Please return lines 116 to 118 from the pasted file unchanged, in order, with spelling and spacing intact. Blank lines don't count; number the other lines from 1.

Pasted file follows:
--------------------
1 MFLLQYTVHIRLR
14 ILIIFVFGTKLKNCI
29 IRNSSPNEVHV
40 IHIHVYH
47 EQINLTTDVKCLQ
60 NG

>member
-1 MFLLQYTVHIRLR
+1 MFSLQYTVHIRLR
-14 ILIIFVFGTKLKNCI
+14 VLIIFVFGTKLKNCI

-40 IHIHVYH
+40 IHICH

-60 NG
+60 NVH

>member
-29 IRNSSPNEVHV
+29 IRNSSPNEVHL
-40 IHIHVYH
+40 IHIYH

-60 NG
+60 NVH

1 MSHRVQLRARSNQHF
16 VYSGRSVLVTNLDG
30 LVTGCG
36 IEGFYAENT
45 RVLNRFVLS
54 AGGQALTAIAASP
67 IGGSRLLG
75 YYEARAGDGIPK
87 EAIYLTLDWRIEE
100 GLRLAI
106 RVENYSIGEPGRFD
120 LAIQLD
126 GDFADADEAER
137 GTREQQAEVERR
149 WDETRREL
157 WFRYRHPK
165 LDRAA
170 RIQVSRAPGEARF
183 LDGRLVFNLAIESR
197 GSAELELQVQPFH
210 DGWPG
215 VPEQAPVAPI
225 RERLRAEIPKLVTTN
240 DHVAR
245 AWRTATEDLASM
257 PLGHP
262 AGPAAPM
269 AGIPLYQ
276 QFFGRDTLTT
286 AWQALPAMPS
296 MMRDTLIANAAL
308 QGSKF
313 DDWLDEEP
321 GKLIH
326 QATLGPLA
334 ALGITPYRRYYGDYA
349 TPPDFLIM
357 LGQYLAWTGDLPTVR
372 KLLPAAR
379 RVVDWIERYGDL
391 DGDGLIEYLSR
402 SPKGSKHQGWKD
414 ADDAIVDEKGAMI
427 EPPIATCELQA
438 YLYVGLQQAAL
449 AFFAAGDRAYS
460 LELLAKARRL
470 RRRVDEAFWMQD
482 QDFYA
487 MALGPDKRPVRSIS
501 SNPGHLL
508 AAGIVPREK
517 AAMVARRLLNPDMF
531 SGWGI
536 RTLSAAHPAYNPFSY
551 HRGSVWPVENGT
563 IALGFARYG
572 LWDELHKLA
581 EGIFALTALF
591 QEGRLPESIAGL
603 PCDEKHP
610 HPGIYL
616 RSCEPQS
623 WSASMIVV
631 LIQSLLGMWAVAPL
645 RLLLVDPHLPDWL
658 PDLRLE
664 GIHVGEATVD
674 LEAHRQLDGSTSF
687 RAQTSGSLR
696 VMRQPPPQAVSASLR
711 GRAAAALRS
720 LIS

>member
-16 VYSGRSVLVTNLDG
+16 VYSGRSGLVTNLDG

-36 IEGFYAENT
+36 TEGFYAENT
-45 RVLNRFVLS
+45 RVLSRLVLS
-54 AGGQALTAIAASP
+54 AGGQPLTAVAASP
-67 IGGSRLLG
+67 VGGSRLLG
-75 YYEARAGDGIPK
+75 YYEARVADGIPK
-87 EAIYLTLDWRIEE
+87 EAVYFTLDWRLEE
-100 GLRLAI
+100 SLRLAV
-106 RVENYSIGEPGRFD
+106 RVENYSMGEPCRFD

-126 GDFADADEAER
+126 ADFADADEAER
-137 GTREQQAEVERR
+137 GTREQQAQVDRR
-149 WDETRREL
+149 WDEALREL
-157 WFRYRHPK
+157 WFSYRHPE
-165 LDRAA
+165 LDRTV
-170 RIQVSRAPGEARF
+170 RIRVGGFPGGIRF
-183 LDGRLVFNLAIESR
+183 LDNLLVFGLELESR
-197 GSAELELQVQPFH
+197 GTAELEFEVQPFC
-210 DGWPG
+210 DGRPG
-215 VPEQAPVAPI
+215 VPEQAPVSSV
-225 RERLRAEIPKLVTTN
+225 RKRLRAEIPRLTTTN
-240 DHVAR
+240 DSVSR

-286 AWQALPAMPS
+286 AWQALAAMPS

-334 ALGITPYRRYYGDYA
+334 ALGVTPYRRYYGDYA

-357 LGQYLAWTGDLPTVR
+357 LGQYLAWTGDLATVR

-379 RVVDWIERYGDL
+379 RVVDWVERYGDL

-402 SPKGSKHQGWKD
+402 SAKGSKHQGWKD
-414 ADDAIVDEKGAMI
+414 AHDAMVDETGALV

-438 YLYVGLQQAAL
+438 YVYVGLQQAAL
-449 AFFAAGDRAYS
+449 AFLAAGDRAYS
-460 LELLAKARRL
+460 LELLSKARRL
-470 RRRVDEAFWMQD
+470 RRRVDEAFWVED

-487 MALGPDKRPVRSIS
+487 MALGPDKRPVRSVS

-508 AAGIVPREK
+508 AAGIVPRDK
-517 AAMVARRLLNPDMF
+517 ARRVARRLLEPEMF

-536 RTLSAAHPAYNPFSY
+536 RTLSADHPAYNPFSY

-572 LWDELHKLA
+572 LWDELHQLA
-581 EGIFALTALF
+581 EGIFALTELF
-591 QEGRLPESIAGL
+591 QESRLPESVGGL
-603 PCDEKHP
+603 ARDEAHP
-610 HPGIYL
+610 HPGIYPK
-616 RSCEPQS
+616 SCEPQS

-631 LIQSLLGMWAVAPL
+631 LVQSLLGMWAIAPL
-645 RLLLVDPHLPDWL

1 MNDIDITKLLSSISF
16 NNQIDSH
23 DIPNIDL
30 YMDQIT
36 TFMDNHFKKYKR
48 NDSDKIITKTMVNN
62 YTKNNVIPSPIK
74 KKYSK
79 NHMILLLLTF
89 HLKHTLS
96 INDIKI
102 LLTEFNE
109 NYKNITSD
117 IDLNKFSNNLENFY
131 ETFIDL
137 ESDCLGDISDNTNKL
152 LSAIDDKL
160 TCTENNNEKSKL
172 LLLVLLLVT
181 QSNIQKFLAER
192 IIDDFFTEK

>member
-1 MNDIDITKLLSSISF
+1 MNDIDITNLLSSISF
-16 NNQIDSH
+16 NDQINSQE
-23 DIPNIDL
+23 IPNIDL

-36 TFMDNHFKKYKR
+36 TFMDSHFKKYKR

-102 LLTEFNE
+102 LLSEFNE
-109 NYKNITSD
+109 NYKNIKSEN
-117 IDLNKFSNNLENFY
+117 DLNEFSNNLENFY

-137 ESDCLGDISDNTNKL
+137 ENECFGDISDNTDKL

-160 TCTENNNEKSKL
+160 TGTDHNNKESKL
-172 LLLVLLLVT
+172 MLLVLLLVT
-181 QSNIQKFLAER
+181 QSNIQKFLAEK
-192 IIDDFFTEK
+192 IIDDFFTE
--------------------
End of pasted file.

+126 ADFADADEAER
-137 GTREQQAEVERR
+137 GTREQQAQVDRR